Health chiefs ‘trying to spin’ NHS out of crisis

Andrew Elson in The times 7th December 2015 reports: Health chiefs ‘trying to spin’ NHS out of crisis NHSreality agrees.

Health bosses have been accused of trying to spin the NHS out of crisis this winter by banning hospitals from declaring “major incidents” and delaying the publication of key waiting-time figures.

Last week, as MPs debated whether to authorise bombing raids in Syria, health officials announced that the NHS would reduce the publication of weekly performance indicators which give a snapshot of the state of the health service.

The weekly updates will no longer include figures on A&E waiting times, ambulance delays outside hospitals, last-minute cancellation of operations, and the number of patients left on trolleys for longer than four hours. Instead officials will publish the numbers monthly, subject to a six-week delay.

Health bosses have also ordered NHS trusts not to use the term “major incident” if they become unable to cope with patient numbers this winter. The alert signals that pressure on a hospital is so great that it has had to call in extra staff or instruct patients to avoid A&E. Last January, at least 14 trusts in England declared major incidents.

NHS England has told trusts only to use the words “major incident” if a “formal multi-agency response” involving other organisations is required, such as a fire, flood or outbreak of infectious disease. Otherwise they should use the phrase “internal significant incident”.

Under the new guidance, none of the major incidents declared last winter, signalling the worst winter crisis in the NHS for 15 years, might have come to public attention.

“This is a clear attempt by the NHS to spin itself out of crisis,” Roger Goss of Patient Concern, told The Sunday Telegraph. “So much for all the talk of openness and transparency.”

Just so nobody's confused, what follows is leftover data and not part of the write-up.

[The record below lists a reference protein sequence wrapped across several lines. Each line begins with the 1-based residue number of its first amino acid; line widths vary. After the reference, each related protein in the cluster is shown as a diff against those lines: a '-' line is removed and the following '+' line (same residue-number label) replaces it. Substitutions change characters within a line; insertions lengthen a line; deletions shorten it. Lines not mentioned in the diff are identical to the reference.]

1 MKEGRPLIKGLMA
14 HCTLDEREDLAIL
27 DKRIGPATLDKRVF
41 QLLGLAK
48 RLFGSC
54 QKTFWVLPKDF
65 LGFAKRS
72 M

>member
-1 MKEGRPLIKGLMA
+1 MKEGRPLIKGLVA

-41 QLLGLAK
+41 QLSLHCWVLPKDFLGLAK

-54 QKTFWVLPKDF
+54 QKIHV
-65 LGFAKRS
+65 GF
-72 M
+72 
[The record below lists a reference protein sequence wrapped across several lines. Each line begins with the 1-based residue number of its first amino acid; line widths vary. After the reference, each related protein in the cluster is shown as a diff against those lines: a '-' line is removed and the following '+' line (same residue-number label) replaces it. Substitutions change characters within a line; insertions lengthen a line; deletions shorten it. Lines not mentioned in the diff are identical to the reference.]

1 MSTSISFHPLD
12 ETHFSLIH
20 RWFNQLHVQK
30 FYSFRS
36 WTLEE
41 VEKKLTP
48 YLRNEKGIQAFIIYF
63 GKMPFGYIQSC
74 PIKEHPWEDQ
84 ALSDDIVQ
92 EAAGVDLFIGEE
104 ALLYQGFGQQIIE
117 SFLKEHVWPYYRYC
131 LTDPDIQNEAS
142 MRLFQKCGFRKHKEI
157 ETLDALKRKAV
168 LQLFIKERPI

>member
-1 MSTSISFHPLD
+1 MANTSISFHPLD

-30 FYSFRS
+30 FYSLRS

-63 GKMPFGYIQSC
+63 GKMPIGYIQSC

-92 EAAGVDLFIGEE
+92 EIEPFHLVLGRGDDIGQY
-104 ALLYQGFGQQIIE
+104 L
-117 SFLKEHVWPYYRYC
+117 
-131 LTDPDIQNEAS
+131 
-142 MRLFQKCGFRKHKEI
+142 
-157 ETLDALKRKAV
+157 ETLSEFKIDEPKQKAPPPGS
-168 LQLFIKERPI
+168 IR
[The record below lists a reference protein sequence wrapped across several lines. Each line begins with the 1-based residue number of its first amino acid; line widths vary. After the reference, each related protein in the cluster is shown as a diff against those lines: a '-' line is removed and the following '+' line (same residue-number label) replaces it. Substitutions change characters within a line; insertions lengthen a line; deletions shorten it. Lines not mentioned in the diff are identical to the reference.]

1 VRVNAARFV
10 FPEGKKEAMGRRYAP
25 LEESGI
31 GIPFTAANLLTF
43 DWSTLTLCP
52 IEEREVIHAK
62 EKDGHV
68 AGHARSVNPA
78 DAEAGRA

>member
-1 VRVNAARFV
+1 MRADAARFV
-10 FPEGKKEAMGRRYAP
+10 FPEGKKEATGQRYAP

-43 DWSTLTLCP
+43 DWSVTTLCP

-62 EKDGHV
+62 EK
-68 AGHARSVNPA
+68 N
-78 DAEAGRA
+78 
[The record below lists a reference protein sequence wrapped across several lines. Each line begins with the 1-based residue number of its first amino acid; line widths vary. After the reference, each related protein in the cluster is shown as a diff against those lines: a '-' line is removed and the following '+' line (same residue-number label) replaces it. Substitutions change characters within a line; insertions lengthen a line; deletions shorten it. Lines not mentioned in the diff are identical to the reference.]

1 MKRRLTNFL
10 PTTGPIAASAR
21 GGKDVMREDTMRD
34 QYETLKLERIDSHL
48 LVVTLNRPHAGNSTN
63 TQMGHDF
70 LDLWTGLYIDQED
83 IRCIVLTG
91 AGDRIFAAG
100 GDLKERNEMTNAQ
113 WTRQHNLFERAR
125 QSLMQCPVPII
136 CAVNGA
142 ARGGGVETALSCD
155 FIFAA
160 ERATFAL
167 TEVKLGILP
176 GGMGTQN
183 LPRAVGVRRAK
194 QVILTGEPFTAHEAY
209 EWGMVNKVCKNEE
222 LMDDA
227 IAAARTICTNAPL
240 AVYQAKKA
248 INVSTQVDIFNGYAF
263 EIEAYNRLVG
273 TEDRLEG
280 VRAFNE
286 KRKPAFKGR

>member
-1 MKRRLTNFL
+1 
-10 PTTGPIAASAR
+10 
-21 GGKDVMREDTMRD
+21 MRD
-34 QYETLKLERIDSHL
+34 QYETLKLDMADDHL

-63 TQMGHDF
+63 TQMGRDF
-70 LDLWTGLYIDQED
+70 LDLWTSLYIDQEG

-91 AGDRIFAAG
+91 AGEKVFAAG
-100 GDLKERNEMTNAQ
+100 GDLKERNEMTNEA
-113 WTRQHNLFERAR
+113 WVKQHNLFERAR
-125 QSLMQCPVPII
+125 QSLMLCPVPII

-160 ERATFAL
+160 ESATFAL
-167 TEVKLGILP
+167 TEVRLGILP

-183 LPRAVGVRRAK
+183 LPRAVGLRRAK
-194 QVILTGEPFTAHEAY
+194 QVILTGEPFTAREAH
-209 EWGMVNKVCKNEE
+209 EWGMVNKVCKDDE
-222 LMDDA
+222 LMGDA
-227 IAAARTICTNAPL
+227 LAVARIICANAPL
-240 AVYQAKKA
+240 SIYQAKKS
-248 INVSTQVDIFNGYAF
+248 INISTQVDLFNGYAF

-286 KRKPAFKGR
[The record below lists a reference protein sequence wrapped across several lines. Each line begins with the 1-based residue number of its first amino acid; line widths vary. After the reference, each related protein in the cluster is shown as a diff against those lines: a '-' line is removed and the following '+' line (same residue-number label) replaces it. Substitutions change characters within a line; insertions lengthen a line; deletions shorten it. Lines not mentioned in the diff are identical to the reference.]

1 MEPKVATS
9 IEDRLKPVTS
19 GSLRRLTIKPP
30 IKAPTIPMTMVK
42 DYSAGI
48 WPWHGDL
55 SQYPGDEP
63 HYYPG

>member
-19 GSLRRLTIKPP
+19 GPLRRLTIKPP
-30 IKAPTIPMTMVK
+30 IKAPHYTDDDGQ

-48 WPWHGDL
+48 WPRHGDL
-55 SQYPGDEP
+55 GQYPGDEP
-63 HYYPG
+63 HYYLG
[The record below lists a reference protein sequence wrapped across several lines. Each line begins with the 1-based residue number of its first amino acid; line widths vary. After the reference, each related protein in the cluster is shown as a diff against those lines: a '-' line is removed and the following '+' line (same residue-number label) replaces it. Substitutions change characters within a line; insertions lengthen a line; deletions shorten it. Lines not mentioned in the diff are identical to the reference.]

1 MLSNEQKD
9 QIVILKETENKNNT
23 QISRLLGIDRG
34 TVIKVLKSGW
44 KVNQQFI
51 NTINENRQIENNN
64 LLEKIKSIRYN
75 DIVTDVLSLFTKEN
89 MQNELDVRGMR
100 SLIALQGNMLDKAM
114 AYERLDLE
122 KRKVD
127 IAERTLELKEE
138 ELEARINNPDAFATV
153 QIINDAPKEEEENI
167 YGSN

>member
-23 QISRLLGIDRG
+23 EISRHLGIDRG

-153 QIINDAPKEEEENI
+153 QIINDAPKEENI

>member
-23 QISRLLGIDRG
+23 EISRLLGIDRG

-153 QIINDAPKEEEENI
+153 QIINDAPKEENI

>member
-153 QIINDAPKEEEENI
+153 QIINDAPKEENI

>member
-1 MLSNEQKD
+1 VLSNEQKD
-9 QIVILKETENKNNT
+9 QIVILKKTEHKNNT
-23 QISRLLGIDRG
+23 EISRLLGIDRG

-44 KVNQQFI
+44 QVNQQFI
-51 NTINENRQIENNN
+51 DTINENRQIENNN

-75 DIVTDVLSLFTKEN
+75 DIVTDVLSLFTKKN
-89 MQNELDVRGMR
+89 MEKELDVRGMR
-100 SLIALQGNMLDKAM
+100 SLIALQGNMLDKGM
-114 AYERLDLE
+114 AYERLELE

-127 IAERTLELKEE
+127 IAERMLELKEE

Last winter Jeremy Hunt, the health secretary, suffered a series of damaging headlines about A&E waiting times and ambulance queues.

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This entry was posted in A Personal View, Rationing, Stories in the Media on by .

About Roger Burns - retired GP

I am a retired GP and medical educator. I have supported patient participation throughout my career, and my practice, St Thomas; Surgery, has had a longstanding and active Patient Participation Group (PPG). I support the idea of Community Health Councils, although I feel they should be funded at arms length from government. I have taught GP trainees for 30 years, and been a Programme Director for GP training in Pembrokeshire 20 years. I served on the Pembrokeshire LHG and LHB for a total of 10 years. I completed an MBA in 1996, and I along with most others, never had an exit interview from any job in the NHS! I completed an MBA in 1996, and was a runner up for the Adam Smith prize for economy and efficiency in government in that year. This was owing to a suggestion (St Thomas' Mutual) that practices had incentives for saving by being allowed to buy rationed out services in the following year.

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